In this groundbreaking study on the intersection of race, science, and politics in colonial Latin American, Jose Jouve Martin explores the reasons why the city of Lima, in the decades that preceded the wars of independence in Peru, became dependent on a large number of bloodletters, surgeons, and doctors of African descent. The Black Doctors of Colonial Lima focuses on the lives and fortunes of three of the most distinguished among this group of black physicians: Jose Pastor de Larrinaga, a surgeon of controversial medical ideas who passionately defended the right of scientific learning for Afro-Peruvians; Jose Manuel Davalos, a doctor who studied medicine at the University of Montpellier and played a key role in the smallpox vaccination campaigns in Peru; and Jose Manuel Valdes, a multifaceted writer who became the first and only person of black ancestry to become a chief medical officer in Spanish America. By carefully documenting their actions and writings, The Black Doctors of Colonial Lima illustrates how medicine and its related fields became areas in which the descendants of slaves found opportunities for social and political advancement, and a platform from which to engage in provocative dialogue with Enlightenment thought and social revolution.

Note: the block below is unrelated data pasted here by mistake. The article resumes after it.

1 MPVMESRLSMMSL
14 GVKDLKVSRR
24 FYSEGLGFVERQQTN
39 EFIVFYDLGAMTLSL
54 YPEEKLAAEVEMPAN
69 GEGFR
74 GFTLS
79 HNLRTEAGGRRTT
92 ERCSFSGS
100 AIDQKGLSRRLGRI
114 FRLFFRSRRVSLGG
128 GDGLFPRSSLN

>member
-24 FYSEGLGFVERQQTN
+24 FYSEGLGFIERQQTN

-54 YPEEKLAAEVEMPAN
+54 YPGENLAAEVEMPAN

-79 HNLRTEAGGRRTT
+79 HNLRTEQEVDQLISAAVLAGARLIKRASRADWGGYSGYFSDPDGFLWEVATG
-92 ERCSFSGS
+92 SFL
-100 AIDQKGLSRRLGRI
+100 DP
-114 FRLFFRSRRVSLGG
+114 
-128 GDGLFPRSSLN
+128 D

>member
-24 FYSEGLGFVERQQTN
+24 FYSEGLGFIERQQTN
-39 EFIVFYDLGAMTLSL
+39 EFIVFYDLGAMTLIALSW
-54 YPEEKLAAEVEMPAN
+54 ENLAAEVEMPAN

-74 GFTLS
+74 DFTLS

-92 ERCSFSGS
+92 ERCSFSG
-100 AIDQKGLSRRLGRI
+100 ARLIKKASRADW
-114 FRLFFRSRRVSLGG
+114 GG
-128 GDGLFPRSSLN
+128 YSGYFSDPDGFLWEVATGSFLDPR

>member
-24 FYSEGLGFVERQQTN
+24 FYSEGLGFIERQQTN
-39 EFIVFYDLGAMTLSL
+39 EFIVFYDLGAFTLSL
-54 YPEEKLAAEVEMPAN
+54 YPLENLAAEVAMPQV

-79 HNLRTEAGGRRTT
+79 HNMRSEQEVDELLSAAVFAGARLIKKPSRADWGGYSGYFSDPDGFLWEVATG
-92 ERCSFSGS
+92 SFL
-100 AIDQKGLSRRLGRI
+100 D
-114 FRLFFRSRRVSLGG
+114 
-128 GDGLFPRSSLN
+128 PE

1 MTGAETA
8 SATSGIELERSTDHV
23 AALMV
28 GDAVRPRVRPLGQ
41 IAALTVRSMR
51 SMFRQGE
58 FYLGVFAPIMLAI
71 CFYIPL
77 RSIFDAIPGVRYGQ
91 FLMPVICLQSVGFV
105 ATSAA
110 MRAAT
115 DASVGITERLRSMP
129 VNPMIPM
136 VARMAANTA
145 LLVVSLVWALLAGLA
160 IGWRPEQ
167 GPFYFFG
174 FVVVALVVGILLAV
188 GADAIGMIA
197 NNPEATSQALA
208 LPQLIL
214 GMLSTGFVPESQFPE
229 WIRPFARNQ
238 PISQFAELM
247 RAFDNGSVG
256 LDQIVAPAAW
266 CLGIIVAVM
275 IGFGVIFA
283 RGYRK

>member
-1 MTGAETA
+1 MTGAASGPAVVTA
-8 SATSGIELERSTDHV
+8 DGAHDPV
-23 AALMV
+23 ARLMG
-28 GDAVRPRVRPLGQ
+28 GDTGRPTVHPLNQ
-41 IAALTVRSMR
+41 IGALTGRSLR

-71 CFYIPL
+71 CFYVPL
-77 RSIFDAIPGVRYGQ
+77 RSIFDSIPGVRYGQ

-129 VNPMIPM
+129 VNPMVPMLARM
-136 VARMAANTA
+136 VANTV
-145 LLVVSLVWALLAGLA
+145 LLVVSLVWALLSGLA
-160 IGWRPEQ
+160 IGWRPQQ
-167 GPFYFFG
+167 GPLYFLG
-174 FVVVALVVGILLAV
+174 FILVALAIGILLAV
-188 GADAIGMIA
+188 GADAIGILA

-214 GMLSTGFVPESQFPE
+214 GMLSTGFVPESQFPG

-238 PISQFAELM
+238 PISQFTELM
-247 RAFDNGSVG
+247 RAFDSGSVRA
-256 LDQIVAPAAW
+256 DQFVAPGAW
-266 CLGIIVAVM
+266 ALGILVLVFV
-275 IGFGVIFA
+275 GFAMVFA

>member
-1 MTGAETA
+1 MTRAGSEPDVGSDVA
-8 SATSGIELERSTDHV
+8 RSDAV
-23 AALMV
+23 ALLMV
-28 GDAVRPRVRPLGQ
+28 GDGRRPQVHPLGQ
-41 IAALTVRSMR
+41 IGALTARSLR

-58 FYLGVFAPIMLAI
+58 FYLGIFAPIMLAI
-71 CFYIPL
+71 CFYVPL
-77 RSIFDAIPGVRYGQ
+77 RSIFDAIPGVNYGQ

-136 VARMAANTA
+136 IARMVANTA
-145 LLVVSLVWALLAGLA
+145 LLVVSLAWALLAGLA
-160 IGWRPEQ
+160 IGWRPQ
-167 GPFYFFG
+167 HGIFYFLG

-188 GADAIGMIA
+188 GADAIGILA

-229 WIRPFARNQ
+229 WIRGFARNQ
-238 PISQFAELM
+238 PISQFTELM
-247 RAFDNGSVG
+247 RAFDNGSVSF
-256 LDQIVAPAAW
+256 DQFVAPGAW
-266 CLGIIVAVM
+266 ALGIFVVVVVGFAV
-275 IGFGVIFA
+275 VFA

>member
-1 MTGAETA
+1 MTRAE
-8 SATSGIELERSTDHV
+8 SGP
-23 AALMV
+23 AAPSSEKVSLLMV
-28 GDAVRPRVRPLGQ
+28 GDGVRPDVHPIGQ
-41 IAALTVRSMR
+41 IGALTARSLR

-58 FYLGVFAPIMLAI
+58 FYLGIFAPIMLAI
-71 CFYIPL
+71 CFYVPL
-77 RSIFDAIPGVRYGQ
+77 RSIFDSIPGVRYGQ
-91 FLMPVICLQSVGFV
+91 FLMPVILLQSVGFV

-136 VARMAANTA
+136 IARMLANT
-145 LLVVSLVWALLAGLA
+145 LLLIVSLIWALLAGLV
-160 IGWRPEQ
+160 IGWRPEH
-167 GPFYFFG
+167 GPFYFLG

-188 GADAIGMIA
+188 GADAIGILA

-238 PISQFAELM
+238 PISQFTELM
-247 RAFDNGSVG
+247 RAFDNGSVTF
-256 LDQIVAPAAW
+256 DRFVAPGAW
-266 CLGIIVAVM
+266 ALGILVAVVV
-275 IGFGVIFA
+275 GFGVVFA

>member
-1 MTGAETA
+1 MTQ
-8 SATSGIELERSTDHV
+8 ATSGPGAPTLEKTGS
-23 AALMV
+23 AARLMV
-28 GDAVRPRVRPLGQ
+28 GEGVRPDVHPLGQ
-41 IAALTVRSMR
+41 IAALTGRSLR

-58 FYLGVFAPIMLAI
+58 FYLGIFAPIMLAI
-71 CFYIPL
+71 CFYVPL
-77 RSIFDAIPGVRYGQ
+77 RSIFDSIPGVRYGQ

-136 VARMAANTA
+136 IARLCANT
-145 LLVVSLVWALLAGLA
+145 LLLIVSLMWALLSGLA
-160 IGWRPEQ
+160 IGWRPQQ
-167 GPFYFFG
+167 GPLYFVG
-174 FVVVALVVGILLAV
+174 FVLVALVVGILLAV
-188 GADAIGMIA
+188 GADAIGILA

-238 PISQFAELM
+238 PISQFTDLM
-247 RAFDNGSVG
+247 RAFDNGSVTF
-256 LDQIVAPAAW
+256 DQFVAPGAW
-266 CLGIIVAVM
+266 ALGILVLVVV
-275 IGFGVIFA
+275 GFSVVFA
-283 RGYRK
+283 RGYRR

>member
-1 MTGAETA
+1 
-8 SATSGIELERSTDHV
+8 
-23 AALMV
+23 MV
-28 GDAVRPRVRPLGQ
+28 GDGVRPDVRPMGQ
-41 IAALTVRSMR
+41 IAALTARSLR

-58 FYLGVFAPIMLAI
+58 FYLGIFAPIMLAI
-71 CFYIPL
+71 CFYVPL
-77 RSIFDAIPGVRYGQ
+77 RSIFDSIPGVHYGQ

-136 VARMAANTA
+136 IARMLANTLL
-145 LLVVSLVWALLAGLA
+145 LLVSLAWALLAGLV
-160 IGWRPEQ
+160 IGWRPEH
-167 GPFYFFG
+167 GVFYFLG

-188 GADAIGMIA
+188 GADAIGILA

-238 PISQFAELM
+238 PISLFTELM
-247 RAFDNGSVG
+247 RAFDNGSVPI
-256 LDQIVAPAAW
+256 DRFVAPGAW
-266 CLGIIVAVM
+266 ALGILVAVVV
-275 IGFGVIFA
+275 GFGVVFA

Publisher: McGill-Queen's University Press
Number of pages: 244
Weight: 490 g
Dimensions: 229 x 152 x 21 mm
"The rich portrayal of these three doctors, make this book a fine contribution not only to the history of medicine in late colonial and early republican Peru, but more generally to the study of the experience of African descended peoples in the Americas." Social History of Medicine
"This well-written book will be of interest to scholars of both the history of medicine and science in Spanish America, especially during the Enlightenment, and the history of race, social relations, and politics in late colonial and early republican Peru." Hispanic American Historical Review
"Black Doctors of Colonial Lima is a window onto the surprising careers of Lima's Afro-Peruvian medical professionals, but also onto the medical debates of that city's Enlightenment intellectuals. It is a welcome addition to the literature on science in the Americas as well as the social history of race." Bulletin of the History of Medicine